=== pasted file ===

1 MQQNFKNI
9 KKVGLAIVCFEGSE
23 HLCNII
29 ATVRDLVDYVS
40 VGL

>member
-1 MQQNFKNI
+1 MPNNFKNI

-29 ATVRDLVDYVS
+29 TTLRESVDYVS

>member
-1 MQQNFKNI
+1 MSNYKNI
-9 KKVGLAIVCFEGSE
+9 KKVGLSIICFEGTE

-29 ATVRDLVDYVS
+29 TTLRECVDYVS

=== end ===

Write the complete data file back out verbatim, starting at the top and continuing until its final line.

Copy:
1 MQQNFKNI
9 KKVGLAIVCFEGSE
23 HLCNII
29 ATVRDLVDYVS
40 VGL

>member
-1 MQQNFKNI
+1 MPNNFKNI

-29 ATVRDLVDYVS
+29 TTLRESVDYVS

>member
-1 MQQNFKNI
+1 MSNYKNI
-9 KKVGLAIVCFEGSE
+9 KKVGLSIICFEGTE

-29 ATVRDLVDYVS
+29 TTLRECVDYVS